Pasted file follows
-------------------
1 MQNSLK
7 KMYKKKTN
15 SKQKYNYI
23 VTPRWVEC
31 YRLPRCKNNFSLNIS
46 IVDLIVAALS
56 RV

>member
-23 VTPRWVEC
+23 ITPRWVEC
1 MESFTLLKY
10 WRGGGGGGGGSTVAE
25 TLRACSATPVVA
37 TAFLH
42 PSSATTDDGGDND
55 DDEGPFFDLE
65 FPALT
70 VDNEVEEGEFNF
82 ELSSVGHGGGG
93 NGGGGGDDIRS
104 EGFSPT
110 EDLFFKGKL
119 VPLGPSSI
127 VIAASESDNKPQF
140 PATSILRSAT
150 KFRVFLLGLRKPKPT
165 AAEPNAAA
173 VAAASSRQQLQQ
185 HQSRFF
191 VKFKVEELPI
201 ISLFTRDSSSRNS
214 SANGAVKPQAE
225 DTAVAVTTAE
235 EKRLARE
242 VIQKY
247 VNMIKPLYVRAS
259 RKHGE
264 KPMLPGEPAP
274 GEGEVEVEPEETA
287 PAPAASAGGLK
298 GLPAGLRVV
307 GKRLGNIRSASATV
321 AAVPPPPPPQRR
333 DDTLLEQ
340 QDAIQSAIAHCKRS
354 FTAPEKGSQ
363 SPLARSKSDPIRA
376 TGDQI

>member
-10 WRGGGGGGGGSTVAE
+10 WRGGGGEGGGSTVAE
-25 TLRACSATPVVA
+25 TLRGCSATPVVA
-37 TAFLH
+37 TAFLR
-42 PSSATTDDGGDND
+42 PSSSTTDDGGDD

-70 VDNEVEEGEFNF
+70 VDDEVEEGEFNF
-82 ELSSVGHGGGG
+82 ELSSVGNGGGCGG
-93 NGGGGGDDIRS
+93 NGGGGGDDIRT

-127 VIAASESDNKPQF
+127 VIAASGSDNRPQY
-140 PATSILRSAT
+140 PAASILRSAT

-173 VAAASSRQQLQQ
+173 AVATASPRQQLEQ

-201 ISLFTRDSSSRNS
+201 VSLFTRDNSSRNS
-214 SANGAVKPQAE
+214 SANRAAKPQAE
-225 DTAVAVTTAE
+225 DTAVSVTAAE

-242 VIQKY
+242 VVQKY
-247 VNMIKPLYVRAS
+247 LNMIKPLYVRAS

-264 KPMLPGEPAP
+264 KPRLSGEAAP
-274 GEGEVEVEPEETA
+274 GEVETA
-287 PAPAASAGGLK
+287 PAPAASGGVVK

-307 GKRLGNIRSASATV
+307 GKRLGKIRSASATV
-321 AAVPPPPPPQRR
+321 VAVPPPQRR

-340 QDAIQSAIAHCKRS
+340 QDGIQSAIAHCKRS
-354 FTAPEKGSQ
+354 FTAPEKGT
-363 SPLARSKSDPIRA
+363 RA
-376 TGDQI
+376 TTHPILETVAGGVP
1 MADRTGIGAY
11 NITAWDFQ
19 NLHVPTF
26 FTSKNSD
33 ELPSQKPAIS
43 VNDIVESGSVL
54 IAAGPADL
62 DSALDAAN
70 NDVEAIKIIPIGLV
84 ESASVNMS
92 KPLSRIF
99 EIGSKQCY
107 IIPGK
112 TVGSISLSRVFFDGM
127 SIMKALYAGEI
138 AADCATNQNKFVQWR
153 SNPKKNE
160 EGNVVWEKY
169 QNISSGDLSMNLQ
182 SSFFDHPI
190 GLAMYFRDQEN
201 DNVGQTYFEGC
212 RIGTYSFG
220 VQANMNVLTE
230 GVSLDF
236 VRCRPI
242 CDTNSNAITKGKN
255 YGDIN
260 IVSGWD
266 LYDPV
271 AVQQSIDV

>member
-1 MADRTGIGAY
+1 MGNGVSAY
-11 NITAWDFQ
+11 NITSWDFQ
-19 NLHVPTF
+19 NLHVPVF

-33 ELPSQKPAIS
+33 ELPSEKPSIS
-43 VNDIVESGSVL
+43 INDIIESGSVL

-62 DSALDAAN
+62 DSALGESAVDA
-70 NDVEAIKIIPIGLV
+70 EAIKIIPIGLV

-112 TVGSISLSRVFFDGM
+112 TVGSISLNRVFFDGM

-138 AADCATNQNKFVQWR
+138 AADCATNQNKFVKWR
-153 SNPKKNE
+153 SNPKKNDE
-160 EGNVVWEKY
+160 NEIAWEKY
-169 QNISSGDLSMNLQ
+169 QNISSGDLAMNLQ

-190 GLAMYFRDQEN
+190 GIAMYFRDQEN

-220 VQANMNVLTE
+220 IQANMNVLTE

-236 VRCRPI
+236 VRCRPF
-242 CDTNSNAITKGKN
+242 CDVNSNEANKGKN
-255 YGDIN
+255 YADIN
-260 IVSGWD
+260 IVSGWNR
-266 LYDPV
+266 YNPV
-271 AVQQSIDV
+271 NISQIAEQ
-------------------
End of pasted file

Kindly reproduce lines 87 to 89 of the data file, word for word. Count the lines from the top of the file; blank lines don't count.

+307 GKRLGKIRSASATV
-321 AAVPPPPPPQRR
+321 VAVPPPQRR